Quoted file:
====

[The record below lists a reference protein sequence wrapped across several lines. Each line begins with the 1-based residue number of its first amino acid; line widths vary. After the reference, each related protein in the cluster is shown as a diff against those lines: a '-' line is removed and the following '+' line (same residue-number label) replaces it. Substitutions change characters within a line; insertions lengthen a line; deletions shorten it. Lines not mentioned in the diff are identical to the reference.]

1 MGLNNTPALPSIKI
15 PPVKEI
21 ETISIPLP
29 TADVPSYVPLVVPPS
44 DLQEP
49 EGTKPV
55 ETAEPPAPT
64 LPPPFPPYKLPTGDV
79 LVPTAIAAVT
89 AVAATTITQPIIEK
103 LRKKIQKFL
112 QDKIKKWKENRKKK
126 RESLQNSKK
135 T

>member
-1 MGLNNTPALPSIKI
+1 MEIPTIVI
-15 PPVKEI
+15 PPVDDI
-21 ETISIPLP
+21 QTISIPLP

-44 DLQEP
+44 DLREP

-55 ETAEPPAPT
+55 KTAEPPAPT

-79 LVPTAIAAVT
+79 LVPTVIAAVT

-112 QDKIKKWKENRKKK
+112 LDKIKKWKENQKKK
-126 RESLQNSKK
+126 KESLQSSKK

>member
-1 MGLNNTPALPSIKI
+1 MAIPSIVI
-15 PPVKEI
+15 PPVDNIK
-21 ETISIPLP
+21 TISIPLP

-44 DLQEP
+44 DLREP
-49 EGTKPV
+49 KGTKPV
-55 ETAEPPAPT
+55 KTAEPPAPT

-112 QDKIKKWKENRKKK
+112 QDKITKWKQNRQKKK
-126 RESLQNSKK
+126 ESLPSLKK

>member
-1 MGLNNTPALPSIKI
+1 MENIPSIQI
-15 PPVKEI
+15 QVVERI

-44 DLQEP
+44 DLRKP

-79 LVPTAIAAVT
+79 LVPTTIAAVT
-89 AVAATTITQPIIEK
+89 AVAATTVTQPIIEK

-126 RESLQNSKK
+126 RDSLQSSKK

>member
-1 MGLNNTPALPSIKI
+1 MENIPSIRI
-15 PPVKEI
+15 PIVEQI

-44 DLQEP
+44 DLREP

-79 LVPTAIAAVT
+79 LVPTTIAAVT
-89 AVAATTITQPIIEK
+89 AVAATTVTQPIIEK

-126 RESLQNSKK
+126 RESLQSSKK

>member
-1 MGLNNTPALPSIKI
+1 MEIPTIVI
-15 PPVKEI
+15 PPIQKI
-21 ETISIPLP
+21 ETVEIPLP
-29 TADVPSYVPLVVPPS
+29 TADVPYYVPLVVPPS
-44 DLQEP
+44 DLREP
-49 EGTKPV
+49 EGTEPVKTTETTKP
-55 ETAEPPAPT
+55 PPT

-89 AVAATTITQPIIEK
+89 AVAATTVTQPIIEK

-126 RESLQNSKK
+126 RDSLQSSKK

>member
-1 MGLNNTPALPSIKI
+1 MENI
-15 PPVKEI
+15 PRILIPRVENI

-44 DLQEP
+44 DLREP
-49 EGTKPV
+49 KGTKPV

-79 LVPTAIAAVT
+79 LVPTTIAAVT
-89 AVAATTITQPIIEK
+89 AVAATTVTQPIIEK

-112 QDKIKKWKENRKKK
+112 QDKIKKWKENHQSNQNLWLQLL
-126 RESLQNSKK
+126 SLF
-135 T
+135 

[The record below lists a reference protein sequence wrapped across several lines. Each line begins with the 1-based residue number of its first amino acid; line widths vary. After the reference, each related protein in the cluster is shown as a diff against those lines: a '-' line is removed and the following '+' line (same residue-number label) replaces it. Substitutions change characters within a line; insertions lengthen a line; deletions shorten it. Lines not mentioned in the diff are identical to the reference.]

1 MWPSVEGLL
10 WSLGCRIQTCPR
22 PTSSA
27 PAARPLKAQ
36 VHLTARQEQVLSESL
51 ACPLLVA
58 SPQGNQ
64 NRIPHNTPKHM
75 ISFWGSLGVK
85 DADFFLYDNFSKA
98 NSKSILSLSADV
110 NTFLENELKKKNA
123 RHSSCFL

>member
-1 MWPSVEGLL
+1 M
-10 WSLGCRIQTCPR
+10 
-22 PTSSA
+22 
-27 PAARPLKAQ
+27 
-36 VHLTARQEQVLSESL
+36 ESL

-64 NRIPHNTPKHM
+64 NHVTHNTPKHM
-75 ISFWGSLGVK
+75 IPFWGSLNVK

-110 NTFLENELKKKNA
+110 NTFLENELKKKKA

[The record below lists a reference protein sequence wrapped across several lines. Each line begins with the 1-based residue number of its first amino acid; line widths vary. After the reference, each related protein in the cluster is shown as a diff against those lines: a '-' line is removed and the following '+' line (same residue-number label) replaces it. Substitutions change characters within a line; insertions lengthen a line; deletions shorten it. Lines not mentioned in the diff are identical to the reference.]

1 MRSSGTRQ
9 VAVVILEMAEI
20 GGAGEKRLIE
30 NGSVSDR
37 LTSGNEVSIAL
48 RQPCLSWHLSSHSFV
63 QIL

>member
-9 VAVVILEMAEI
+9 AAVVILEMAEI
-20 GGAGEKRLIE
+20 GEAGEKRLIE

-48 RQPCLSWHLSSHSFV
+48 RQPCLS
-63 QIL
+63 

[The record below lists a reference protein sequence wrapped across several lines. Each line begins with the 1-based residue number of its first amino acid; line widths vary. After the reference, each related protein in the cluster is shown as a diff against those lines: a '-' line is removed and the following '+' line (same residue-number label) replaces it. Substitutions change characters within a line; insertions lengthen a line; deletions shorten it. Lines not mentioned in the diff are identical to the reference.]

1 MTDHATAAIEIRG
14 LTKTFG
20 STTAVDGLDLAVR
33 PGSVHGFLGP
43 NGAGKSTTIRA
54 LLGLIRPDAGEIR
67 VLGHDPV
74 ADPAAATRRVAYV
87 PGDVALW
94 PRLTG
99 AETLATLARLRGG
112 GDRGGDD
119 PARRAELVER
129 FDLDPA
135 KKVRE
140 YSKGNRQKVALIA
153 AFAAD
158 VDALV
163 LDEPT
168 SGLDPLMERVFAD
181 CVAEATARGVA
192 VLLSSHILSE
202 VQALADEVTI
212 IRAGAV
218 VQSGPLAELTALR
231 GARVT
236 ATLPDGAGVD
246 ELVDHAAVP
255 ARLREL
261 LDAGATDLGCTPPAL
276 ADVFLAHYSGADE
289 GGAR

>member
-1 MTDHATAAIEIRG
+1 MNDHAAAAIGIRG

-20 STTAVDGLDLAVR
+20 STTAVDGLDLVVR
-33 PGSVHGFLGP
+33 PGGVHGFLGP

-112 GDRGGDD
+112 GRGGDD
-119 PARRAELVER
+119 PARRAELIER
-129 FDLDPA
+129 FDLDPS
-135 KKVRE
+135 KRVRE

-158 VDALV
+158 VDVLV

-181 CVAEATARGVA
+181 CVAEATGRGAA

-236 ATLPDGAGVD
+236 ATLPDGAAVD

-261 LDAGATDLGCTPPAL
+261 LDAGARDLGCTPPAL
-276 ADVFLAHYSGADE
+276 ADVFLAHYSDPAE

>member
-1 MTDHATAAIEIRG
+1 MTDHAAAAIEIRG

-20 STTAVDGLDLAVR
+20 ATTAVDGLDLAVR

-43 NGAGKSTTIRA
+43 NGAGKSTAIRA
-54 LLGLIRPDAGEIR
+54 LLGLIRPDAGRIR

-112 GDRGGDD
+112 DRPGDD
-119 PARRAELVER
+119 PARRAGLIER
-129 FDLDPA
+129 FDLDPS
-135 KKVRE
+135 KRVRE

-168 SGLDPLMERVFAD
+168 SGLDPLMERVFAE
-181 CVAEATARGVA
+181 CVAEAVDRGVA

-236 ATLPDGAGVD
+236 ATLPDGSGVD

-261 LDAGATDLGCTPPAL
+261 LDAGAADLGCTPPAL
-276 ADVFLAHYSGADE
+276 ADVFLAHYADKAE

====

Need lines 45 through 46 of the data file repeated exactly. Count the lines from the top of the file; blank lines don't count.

+55 KTAEPPAPT

-112 QDKIKKWKENRKKK